A new home

It was Christmas Day.  The weather proved unusually warm for Cincinnati, and I couldn't help but think that every Christmas from here on out would feel much the same.  I would miss the possibility of snow, but it wasn't a necessity.  I had woken early to the promise of delicious food and excited children gathered around the table.


In the shadows of my room, I took a quick glance at my phone that showed a message from Chris Bagwell, my ministry partner, my friend.  She had some news to share.

I hadn't seen Chris since my trip to Nicaragua in July.  She was just as I had remembered her from the year before.  Her southern accent a pleasure to hear; her genuine spirit a delight to a world that grows increasingly tired of pretense.  I recall the first time I met her and how she told the story of a dream she remembered from her childhood.  There on the doorstep she would find abandoned babies that needed to be rescued.  I find it no coincidence that she has been called to do this very thing with her life.  I cannot stifle the smile that overtakes me when I think about how intentionally God plans the moments of our days.


I won't forget the details of that trip this past summer.  It was strange and wonderful and terrible.  I loved seeing Nicaragua with eyes of future ownership, but I was also painfully aware of the feeling that my life in Ohio, the only life I have known, was changing.  We had put our lovely home up for sale just before I left, and in broken conversations over the phone, I learned that it no longer belonged to me.

I have discovered that even the necessary moments, the ones we have intentionally chosen to endure, can be so very hard to live through.  The fullness of it pressed in on me as we bounced along the dusty roads of Nicaragua.  I pulled my hat down over my eyes, and I mourned the loss.  My mother was sitting across the aisle from me on that yellow bus, a witness to sorrow, speechless.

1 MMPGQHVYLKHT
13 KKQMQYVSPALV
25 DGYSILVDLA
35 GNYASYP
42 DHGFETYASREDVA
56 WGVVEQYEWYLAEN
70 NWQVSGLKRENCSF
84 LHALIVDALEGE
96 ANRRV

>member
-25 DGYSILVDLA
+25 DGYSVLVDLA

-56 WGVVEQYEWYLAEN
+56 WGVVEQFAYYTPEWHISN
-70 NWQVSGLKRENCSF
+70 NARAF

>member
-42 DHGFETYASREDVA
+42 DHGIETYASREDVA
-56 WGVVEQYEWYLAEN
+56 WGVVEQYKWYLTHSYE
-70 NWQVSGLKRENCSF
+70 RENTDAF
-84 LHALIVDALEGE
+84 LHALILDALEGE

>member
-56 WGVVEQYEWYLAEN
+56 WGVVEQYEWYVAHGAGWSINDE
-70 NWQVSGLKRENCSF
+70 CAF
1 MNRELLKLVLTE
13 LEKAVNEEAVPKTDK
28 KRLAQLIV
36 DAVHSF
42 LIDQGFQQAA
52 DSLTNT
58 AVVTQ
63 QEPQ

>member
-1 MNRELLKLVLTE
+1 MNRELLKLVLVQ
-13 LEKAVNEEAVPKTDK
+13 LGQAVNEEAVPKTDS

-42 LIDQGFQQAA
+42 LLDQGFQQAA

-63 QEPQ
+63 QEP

Later in the week, Chris invited me to see her home, and the neighborhood where she and Tim lived.  Right next door to them was a lovely house that piqued my curiosity.  It was only a few passing moments that held my imagination of what it looked like inside, but I remembered it immediately when Chris called me a few months later to tell me that the occupants might be moving.  She wanted to know if I would mind being her neighbor.  I wanted to know if she was willing to put up with me.

It seemed the opportunity was forsaken when the owners decided they would like to sell the property rather than rent, and we all settled into the fact that God was going to provide for our housing in another way.

Then Christmas Day comes with a message from Chris, a gift in itself.  But I read it through slowly.  Then I read it again.  And again.  Her words told me the owner of the house changed her mind.  She changed her mind, and she wants to rent to us.  Of all the houses that I could have taken notice to, how could it be that this was the one that would become available?


It feels a sacred gift to me.  I have held it carefully in my hands, and enjoyed unraveling the mystery of it all.  A divine provision that speaks of a God who loves me intentionally, gives to me abundantly, and seeks to surprise, delight, and amaze me.

I am solidly unworthy.  And I am wholly grateful.

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